The biggest and most complicated cultural intersection is the modern health care system. Plain people often advocate for more freedom in deciding when to go to a hospital, how to get there, and what interventions will be used. In short, they want greater autonomy.
“Patient autonomy” is a relatively new concept in Western medicine, and its significance depends on your perspective. On the one hand, patients report feeling lost in the system − stripped down to a gown and underwear and pressured to follow doctors’ orders. On the other hand, doctors can face demands for unwarranted treatments. With their unique cultural traditions, Plain communities might point the way towards a better concept of autonomy, one that balances patient choice with patient responsibility. One that we might all learn from.
For nearly two-and-a-half millennia, the doctor−patient relationship in Western medicine was defined by doctors’ ethical obligation to act on behalf of their patients. The Hippocratic tradition established what came to be called the “beneficence model,” in which doctors are expected to seek to prevent and treat injury and illness while “doing no harm” to their patients. This tradition provides the ethical basis for everything from prescribing vaccinations to advising patients to wear a helmet while riding a motorcycle.
Following World War II, Western medicine began to shift toward an “autonomy model” of care. In 1966, the New England Journal of Medicine published an article outlining nearly two dozen instances of experiments that had been conducted on humans without their informed consent. This was followed by news of the Tuskegee Syphilis Study, a 40-year research project conducted by the US Public Health Service, in which treatment was withheld from poor African-American men with syphilis. In the 1970s, advances in medical technology also raised a host of new ethical questions. Increasingly, the public wanted a say in matters that were once the purview of doctors and researchers alone.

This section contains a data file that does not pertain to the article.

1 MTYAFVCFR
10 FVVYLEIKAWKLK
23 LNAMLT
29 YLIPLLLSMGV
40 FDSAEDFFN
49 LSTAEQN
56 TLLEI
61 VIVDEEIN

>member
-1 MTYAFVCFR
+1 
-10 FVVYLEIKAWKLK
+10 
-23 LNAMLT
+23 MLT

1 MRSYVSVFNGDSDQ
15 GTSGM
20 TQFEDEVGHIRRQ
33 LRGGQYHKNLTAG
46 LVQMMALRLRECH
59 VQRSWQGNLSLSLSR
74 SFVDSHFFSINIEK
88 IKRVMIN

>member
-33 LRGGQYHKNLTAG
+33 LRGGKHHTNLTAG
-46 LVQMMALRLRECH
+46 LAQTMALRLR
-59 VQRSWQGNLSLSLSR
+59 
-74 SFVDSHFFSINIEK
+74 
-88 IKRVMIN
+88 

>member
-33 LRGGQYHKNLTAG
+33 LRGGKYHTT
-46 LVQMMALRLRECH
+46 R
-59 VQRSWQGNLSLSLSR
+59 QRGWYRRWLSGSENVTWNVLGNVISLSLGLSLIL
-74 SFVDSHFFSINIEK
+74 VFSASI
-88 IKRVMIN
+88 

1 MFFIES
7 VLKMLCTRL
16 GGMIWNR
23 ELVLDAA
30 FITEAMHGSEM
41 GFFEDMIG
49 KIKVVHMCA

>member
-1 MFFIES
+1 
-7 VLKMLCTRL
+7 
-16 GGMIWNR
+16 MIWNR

In 1979, a federal commission released the influential Belmont Report, which put forth three foundational principles for experimentation on human subjects. These were incorporated into subsequent guidelines for clinical practice: autonomy (including respect for the individual’s right to make informed choices), beneficence, and justice (the fair treatment of all). Notably, the Belmont Report did not specify how these principles should be weighed and prioritised against one another.
If a patient wants to decline standard care or use an untested remedy, should a doctor grant this autonomy? And in the case of sick or injured children, who gets to decide: parents or health professionals?
For Plain communities, autonomy in healthcare − and in life more broadly − is deeply tied to personal responsibility. This is perhaps best exemplified by their choice not to have insurance. Rather, when someone gets sick, the church collects alms to help the patient cover expenses. Marvin Wengerd estimates that, collectively, the 30,000 Amish in Holmes County spend $20–30 million a year on healthcare.
“Personal responsibility is still huge among us,” he says, adding that Plain people “think there’s a lot of harm in divorcing the cost from the patient.” He describes communities in which individuals are beholden to their brothers and sisters in the church to make wise health care decisions that don’t cost the community more money than necessary. As a result, Plain communities are highly interested in health education and disease prevention.